We may be familiar with the phrase “Leadership is Relationship.” But have you ever thought about what this actually looks like? In this article, we ask regional director for North Luzon, Pastor Jenson Naceno, about this.
For the past weeks, I had the privilege of talking with leaders in our movement who have been pursuing their call for many years. I entered the School of Campus Ministry thinking that I will learn a lot about strategies and the step-by-step instructions of how to lead. But the more I converse with these seasoned leaders, the more I realize that leadership isn’t solely about being good at growing an organization. Growing our leadership skills is also essential. However, we are called to make disciples of all nations, so God’s way of starting and enriching that journey remains the same—through relationships.
I had the privilege of talking with Pastor Jenson Naceno and no matter what question I had, every answer led to this principle: Leadership is relationship.
The weight of our leadership responsibility could easily crush us if we don’t understand that the mission is not about us. We are commissioned, sent to take part in the mission. But the initiator and the one who wills and causes all things to succeed from time past until now is God. Like everyone else, we all have the temptation to fall into two things: sin and self-sufficiency.
I strongly believe that our calling is one of the most powerful revealers of character and refining tools God will use to chisel us to be the masterpiece He meant us to be. We’re not in a leadership position because we have proven ourselves to have achieved perfection. But like the apostle Paul we are still in the process of straining toward the goal of becoming like Christ. We still feel tensions from within, the push and pull in our hearts, and the fight to choose obedience at all times.
Pastor Jenson reminded us that we are no longer just responsible for ourselves, but our actions and choices will also affect others. This is why as leaders, it’s important that we watch our personal walk with God with all diligence so that we avoid compromise or falling into sin. Our first responsibility is our personal response to God about matters of our hearts.
When we fail to look at God, we resolve to look at ourselves. We look to ourselves for answers and strategies. Without God as Lord over our plans, we deceive ourselves into thinking that we are in charge and the success of our ministries depends on us. What a false and dangerous self-assurance.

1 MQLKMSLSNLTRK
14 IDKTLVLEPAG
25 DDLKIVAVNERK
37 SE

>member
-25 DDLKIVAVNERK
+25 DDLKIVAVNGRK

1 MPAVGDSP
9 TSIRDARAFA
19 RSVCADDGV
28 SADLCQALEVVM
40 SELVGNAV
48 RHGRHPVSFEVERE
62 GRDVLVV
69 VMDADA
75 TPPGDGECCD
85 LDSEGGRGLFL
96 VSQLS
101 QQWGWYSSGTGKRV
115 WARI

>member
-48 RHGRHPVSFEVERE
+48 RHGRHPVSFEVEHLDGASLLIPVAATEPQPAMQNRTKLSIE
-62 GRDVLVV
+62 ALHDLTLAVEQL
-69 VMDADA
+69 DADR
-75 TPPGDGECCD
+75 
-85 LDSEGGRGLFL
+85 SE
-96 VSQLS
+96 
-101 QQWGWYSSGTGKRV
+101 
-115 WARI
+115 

We will all at some point be tempted to prove ourselves and to look at our position. Could it be that the pressure you’re feeling today is actually rooted in the desire to prove something? Pastor Jenson reminded us of the importance of having relationships with people who will not be afraid to be honest with us and who we can be vulnerable with. We need to ask and give people the permission to speak into our lives—to build us up; comfort, refresh, and affirm us; and also, point out anything that has the potential to destroy us. We’ve heard it before, we need to be accountable to someone. But we were also reminded that “Accountability is not demanded; it is sought.”
Pressure can also blind us at some degree. When we let it take over our hearts, we start to become numb and eventually we lose sight of what truly matters. We start to look at people as numbers, checklists, phases, and eventually we lose touch with God’s compassion. But people are people. They are valuable because Christ died for them.
When asked about how to effectively raise leaders, Pastor Jenson didn’t talk about strategies. Through him, we were reminded that in order to raise leaders, we must be able to speak into their lives. To build leaders, we must first have relationships with them, be a shepherd to them, invest time and effort, and journey with them. Hear from God about what He is doing in their lives, and make sure that we’re walking in step with Him. Know where they are in life, sit down, pause, pay attention, and listen to their stories. Love them well.
When was the last time we enjoyed the privilege of having them in our lives and sat with them to enjoy the moment without any “leadership agenda”?
When [Jesus] saw the crowds, he had compassion for them, because they were harassed and helpless, like sheep without a shepherd.
Let’s be faithful to God and be diligent with what’s been entrusted to us. Let’s be a shepherd to a flock we’re called to lead and seek His will at all times. Let’s be willing to learn, be humble, and watch the way of our Shepherd who has great compassion for us all.
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